Just to get everything organised in the first place, Huddle is invaluable. I’ve never been a big Basecamp fan, largely because of its awkward interface and odd use of language, but Huddle is pretty much perfect for me.

What have I missed? It would be good to hear from others what they like to use.

Convening through reporting

David Wilcox has published another great thought-piece on social reporting and exactly what it is and where it fits:

I’m delighted to find there’s increasing interest in social reporting around events … which may start with an enquiry about how to capture some video interviews, but can lead to a discussion about how an organisation may network with its members, clients or customers.

David, along with some colleagues, is building up some resources on social reporting, including a wiki and a toolkit.

He also mentions some of the stuff I have been doing:

Nevertheless, more and more corporate and public sector event organisers are interested in social reporting, not least through the efforts of Dave Briggs, who is a real wizard with different social tools. I must compare notes with Dave on his use of Ning for UKGovCamp09, where all participants get a profile and personal blog with ability to contribute their own photos, videos and forum comments. It is a great environment within which anyone attending an event can become a social reporter, learn about social tools, and develop new relationships online that build from connections made at the event.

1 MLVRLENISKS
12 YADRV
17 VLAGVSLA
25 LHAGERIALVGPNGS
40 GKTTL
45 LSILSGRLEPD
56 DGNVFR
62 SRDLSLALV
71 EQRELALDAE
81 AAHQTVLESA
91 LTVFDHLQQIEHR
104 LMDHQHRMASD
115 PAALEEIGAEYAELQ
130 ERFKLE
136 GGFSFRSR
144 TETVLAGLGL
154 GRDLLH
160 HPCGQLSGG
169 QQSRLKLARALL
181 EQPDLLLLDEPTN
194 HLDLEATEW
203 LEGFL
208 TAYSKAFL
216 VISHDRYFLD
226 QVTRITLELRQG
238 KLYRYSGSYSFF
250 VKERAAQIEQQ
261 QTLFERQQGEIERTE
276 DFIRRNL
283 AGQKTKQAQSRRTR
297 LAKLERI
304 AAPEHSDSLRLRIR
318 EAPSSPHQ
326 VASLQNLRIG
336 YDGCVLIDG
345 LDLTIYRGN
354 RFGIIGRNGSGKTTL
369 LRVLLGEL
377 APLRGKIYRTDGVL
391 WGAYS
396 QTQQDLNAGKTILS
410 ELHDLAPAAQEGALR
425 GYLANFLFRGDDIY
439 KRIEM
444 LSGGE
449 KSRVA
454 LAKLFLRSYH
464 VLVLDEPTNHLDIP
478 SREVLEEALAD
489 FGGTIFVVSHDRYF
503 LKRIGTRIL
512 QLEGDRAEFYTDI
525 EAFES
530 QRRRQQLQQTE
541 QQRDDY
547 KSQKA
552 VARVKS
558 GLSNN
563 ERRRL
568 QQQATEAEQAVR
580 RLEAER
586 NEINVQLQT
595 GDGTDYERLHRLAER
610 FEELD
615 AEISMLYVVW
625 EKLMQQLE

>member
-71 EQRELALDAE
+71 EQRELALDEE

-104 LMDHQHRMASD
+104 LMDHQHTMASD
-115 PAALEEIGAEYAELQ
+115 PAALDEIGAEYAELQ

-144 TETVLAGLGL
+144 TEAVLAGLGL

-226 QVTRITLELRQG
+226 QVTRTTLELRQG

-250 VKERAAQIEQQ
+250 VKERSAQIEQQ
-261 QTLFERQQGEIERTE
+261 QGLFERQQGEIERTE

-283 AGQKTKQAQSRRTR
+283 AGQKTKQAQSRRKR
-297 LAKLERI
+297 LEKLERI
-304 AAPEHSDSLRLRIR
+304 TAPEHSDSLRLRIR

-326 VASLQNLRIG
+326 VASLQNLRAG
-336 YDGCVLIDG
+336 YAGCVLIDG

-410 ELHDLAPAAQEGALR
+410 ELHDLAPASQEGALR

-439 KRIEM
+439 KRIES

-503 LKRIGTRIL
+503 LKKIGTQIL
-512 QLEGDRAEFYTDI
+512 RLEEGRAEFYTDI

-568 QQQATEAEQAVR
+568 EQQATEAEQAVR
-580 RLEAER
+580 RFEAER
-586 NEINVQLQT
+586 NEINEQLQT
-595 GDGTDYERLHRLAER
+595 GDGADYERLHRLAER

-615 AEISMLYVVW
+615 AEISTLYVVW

What Dave is starting to do, I think, is show a way forward for social reporting as one way in which an organisation can use its events to develop the new convening role that Clay Shirky talked about in his interview with Amy Sample Ward. My analysis here.

The use of Ning to build up buzz before, during and after an event was really brought to my attention by Tim Davies with the Youth Work Online event and network. That really showed what could be done by giving people a place to meet and talk before turning up to an event, and to report and develop ideas afterwards. As much as I would like to take the credit, I really can’t!

However, especially with UKGovWeb, the people participating are already heavily networked and web-savvy. It’s also a bunch of people who don’t have a comprehensive, open online community to join, so I really hit the ground running in a way that I don’t think would happen with a different group.

Elsewhere on the social reporting front, I’ve done three bits of work using a modified WordPress template which aggregates different feeds using tags on services like Flickr, delicious, Twitter and others. It’s not perfect, but it worked well with Cisco, IDeA and the Social Media Exchange.

The beauty of this approach is that it isn’t ‘just’ an aggregator – being built on WordPress there is a blog there too, so if others want to be able to contribute by blogging for the first time, in a ‘safe’ environment, they can. Using something like PageFlakes to map what’s being said on the web misses this learning opportunity.